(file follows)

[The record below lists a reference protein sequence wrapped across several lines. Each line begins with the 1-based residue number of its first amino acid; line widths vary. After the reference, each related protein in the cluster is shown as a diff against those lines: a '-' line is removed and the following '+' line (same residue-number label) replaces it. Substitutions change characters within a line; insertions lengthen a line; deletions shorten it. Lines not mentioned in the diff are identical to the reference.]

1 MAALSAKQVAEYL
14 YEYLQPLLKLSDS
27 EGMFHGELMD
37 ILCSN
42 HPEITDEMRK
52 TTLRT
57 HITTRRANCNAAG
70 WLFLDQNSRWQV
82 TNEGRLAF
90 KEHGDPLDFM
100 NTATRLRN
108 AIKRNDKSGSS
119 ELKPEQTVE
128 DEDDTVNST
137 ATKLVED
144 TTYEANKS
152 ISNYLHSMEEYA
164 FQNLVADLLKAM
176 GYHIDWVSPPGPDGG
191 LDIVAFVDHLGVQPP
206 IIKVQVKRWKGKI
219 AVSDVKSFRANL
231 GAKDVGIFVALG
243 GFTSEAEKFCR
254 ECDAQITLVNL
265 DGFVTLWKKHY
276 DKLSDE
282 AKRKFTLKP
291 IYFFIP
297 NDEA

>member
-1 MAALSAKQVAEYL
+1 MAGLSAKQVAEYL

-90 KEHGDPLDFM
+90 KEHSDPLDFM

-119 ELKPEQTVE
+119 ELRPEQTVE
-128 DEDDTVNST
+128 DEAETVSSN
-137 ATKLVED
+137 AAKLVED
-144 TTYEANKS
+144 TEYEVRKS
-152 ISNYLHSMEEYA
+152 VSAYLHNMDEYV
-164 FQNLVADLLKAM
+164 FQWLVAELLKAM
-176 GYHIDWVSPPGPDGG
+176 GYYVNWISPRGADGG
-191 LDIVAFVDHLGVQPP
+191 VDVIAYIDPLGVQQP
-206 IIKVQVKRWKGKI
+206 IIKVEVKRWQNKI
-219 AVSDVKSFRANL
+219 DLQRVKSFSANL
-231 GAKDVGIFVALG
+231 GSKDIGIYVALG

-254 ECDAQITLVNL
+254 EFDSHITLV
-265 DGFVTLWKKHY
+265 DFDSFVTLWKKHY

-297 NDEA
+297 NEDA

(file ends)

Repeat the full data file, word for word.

[The record below lists a reference protein sequence wrapped across several lines. Each line begins with the 1-based residue number of its first amino acid; line widths vary. After the reference, each related protein in the cluster is shown as a diff against those lines: a '-' line is removed and the following '+' line (same residue-number label) replaces it. Substitutions change characters within a line; insertions lengthen a line; deletions shorten it. Lines not mentioned in the diff are identical to the reference.]

1 MAALSAKQVAEYL
14 YEYLQPLLKLSDS
27 EGMFHGELMD
37 ILCSN
42 HPEITDEMRK
52 TTLRT
57 HITTRRANCNAAG
70 WLFLDQNSRWQV
82 TNEGRLAF
90 KEHGDPLDFM
100 NTATRLRN
108 AIKRNDKSGSS
119 ELKPEQTVE
128 DEDDTVNST
137 ATKLVED
144 TTYEANKS
152 ISNYLHSMEEYA
164 FQNLVADLLKAM
176 GYHIDWVSPPGPDGG
191 LDIVAFVDHLGVQPP
206 IIKVQVKRWKGKI
219 AVSDVKSFRANL
231 GAKDVGIFVALG
243 GFTSEAEKFCR
254 ECDAQITLVNL
265 DGFVTLWKKHY
276 DKLSDE
282 AKRKFTLKP
291 IYFFIP
297 NDEA

>member
-1 MAALSAKQVAEYL
+1 MAGLSAKQVAEYL

-90 KEHGDPLDFM
+90 KEHSDPLDFM

-119 ELKPEQTVE
+119 ELRPEQTVE
-128 DEDDTVNST
+128 DEAETVSSN
-137 ATKLVED
+137 AAKLVED
-144 TTYEANKS
+144 TEYEVRKS
-152 ISNYLHSMEEYA
+152 VSAYLHNMDEYV
-164 FQNLVADLLKAM
+164 FQWLVAELLKAM
-176 GYHIDWVSPPGPDGG
+176 GYYVNWISPRGADGG
-191 LDIVAFVDHLGVQPP
+191 VDVIAYIDPLGVQQP
-206 IIKVQVKRWKGKI
+206 IIKVEVKRWQNKI
-219 AVSDVKSFRANL
+219 DLQRVKSFSANL
-231 GAKDVGIFVALG
+231 GSKDIGIYVALG

-254 ECDAQITLVNL
+254 EFDSHITLV
-265 DGFVTLWKKHY
+265 DFDSFVTLWKKHY

-297 NDEA
+297 NEDA